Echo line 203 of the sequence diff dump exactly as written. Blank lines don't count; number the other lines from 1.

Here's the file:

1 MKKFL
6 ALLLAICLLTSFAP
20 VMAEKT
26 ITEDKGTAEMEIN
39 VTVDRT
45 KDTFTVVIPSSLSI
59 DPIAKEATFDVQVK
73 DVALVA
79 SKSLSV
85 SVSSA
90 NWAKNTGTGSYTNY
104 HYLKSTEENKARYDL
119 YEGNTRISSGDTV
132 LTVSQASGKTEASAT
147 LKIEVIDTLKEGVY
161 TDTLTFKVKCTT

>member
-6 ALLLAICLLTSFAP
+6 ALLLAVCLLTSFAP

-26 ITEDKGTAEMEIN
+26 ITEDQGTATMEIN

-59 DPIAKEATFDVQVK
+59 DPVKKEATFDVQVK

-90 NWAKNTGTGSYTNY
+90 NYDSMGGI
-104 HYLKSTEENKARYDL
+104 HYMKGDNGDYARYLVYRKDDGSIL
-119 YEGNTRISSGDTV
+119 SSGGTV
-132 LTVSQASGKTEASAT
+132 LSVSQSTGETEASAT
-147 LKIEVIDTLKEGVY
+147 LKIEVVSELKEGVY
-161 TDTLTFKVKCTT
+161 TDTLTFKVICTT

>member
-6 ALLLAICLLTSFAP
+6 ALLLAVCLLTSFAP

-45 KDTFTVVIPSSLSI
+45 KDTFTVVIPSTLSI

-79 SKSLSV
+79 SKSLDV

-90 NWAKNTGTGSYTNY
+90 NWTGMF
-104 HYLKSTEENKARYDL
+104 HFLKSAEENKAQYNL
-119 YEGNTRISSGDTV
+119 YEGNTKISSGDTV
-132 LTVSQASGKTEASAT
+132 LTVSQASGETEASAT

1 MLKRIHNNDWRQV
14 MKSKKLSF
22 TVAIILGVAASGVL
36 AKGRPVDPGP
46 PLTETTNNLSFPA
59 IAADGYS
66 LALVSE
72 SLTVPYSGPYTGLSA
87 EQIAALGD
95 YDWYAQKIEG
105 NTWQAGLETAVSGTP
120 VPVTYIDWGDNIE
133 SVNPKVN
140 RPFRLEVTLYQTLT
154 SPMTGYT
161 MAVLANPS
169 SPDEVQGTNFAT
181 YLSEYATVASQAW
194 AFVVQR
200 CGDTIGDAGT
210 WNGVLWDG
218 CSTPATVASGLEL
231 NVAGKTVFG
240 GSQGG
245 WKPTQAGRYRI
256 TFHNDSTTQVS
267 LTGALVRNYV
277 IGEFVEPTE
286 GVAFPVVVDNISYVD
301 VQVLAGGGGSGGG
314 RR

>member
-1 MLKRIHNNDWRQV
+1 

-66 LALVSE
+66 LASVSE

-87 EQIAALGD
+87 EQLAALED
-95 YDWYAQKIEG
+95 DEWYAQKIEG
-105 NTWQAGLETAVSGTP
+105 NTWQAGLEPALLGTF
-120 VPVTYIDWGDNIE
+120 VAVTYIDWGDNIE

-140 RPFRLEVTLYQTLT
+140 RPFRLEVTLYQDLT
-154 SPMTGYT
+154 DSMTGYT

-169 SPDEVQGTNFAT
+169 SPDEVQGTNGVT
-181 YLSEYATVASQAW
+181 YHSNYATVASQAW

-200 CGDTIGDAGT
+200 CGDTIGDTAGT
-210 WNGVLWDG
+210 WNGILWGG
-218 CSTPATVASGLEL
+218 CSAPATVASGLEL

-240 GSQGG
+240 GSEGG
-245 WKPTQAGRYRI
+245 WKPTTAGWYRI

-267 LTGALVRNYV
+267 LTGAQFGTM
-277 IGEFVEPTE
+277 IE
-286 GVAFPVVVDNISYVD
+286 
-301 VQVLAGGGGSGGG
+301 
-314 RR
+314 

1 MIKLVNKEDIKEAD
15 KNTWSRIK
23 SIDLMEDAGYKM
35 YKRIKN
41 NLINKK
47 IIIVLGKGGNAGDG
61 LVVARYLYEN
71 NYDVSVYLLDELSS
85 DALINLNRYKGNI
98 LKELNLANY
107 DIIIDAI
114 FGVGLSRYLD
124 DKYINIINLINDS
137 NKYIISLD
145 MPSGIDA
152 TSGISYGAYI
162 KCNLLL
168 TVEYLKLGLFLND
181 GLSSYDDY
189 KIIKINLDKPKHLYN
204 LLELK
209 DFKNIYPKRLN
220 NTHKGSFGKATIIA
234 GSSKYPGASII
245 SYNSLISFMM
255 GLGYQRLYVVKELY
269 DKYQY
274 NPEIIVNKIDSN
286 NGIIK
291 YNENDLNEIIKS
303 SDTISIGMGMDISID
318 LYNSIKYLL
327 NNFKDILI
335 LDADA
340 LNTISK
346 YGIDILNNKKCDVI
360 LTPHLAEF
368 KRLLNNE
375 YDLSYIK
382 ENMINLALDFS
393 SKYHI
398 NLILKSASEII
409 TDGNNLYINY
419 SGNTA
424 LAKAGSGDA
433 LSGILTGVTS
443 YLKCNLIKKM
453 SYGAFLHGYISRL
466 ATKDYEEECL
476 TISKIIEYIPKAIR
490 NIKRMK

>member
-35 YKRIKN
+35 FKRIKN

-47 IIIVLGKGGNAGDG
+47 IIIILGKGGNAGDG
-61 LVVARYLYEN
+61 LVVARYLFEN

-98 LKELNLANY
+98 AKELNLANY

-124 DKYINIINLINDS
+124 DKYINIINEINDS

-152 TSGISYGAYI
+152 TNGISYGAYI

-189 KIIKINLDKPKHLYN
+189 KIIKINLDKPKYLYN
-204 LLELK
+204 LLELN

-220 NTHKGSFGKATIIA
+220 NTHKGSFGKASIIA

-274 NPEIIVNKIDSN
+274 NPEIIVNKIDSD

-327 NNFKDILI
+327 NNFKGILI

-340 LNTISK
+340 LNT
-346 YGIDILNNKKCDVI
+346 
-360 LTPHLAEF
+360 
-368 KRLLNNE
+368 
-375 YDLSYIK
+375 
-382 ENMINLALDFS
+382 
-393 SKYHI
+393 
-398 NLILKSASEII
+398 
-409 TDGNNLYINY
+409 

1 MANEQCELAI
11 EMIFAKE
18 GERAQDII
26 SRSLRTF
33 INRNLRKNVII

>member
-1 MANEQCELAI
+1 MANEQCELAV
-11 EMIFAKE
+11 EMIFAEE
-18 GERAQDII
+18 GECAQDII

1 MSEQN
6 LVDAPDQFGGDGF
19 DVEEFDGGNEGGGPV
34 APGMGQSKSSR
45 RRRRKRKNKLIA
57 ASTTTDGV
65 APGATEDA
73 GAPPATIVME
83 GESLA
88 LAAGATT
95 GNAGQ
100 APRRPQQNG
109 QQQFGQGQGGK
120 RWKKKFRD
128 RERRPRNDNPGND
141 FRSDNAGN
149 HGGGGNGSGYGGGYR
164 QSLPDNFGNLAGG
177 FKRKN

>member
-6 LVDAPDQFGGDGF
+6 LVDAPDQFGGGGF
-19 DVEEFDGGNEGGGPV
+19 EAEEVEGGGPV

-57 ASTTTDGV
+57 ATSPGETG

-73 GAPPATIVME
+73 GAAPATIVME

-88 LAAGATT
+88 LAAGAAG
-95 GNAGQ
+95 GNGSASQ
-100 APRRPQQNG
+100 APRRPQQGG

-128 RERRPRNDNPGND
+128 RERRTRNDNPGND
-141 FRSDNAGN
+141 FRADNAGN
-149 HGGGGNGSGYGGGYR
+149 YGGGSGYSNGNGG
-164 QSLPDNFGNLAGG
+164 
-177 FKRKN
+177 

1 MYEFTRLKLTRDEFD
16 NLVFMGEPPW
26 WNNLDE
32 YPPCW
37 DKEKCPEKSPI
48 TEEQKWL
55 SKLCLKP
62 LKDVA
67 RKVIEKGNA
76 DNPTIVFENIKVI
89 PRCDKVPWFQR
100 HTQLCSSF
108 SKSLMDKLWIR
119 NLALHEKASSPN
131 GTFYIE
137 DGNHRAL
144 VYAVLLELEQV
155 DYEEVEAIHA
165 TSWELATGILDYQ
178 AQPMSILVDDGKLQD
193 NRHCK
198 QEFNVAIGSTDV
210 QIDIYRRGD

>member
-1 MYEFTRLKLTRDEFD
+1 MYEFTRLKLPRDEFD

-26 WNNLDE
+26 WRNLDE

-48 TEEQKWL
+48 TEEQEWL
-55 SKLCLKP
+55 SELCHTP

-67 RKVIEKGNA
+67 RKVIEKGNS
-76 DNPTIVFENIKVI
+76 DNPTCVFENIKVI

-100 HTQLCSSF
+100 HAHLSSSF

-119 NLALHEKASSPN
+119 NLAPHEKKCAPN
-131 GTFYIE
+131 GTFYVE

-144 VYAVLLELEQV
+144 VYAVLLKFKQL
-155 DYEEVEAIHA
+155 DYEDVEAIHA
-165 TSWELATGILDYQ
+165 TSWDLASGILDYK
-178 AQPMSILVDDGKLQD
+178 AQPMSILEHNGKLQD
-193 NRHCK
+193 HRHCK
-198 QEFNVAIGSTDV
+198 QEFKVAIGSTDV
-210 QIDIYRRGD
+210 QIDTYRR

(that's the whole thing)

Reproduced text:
-368 KRLLNNE